New Delhi: The government has taken an “in-principle” decision to go it alone to develop a 10-million-litre-a-day (mld) capacity desalination plant.
S. Kathiroli, Director of the government’s National Institute of Ocean Technology (NIOT), which has developed the Low Temperature Thermal Desalination (LTTD) technology, said that although a lot of private players have “expressed interest in a partnership, nothing concrete has yet emerged out of those discussions.”
NIOT had commissioned a 1mld capacity plant, in April, on a barge off the Chennai coast. This was the second such plant using the technology, after a three lakh-litres-a-day desalination plant at Kavaratti, in Lakshwadeep.
However, for LTTD to be more viable than the currently-most-popular reverse osmosis technology for desalination, it would have to reduce production costs to about three paise per litre. The 1mld plant delivers water at about six paise per litre. Scaling it 10 times would bring down costs to desired levels.
In a press conference announcing the 1mld plant on 14 April, science and technology minister Kapil Sibal had said that the government would like to work on the project with a private company.
NIOT invited participation from companies willing to set up several 10mld plants in partnership with it.
According to Kathiroli, several companies, both domestic and foreign, expressed their interest. He declined to name the companies. However, senior officials at the ministry of earth sciences, Delhi said that most of the companies were interested in supplying the purified water resulting out of the plants, rather than investing money to help manufacture the plant.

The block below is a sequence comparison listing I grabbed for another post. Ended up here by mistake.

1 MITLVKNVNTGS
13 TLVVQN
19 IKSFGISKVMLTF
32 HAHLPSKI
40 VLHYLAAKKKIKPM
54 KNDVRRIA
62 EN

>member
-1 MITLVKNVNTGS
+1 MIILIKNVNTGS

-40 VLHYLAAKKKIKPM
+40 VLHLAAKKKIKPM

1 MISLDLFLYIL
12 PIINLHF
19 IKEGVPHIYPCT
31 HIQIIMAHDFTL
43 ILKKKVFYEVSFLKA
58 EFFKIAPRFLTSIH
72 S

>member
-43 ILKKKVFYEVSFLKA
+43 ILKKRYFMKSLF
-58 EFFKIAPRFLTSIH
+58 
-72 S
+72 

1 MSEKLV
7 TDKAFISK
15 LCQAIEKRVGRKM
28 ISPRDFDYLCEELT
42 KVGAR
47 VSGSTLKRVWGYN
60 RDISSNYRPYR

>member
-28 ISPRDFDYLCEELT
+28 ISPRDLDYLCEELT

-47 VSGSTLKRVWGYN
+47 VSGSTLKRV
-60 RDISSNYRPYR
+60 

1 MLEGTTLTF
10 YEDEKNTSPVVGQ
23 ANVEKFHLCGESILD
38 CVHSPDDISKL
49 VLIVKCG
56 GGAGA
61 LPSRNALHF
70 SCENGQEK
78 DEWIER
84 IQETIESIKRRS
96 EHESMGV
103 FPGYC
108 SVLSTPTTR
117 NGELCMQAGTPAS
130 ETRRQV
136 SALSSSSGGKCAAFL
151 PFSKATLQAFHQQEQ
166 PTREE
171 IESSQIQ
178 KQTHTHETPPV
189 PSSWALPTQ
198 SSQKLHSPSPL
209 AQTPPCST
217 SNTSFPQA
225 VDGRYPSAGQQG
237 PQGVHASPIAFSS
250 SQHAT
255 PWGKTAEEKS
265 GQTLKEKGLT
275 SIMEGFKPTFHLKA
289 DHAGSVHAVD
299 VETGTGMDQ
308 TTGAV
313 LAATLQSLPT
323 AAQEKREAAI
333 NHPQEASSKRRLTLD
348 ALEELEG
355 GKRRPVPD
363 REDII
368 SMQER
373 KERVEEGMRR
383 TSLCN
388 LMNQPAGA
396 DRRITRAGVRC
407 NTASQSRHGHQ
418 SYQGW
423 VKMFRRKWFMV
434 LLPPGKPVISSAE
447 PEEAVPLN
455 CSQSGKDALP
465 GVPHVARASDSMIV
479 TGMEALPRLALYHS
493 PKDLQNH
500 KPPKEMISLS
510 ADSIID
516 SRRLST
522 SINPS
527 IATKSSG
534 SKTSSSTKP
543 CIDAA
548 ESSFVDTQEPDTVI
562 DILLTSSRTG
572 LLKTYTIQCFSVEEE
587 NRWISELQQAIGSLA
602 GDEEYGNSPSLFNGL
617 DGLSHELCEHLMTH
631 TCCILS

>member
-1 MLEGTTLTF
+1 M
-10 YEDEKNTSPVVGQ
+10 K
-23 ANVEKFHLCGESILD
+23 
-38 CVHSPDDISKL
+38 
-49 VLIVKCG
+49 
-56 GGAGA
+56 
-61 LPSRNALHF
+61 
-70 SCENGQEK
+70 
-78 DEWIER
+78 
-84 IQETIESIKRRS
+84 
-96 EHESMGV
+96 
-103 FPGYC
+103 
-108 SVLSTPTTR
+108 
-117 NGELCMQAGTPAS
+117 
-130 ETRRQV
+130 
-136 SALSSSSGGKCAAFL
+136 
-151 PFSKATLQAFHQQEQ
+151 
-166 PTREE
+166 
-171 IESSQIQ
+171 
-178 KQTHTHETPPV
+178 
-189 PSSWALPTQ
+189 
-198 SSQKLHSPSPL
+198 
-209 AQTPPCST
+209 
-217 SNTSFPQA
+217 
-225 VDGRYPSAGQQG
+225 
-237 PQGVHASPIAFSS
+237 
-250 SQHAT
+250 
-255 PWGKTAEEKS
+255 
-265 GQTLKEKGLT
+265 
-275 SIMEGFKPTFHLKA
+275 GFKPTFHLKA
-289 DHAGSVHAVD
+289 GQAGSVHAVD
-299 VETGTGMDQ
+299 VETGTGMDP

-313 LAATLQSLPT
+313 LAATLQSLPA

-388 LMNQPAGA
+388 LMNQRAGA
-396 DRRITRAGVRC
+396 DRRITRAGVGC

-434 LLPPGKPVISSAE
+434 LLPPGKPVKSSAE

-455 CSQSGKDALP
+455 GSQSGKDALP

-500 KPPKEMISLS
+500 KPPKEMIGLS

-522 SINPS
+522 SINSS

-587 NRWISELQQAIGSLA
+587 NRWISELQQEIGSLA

Currently, potable-water-starved Chennai will require between 15 and 18 desalination plants, each of 10 million litres capacity, to meet its requirements, said Kathiroli, and it was vital that people be convinced of this technology.
According to Kathiroli, financial clearance for the 10mld is expected by the month-end. NIOT estimates the cost of a single 10mld plant at Rs80 crore; that will progressively drop to about Rs50 crore per plant, if 15 of them are built.
Experts, however said that the private sector might be reluctant to participate because of the novelty of the technology. “The technology’s strong points lie in being fuel-efficient, and clean technology, which is why immediate cost savings might not be apparent to the private industry, ” said Vishal Das, Professor, Civil Engineering at IIT Mumbai.
In LTTD, sea water at surface temperatures of 27-30 degree Centigrade, and low pressure, is drawn, converted into vapour,and condensed into potable water, by mixing with cold water (9 degree centigrade) from depths of 600 metres.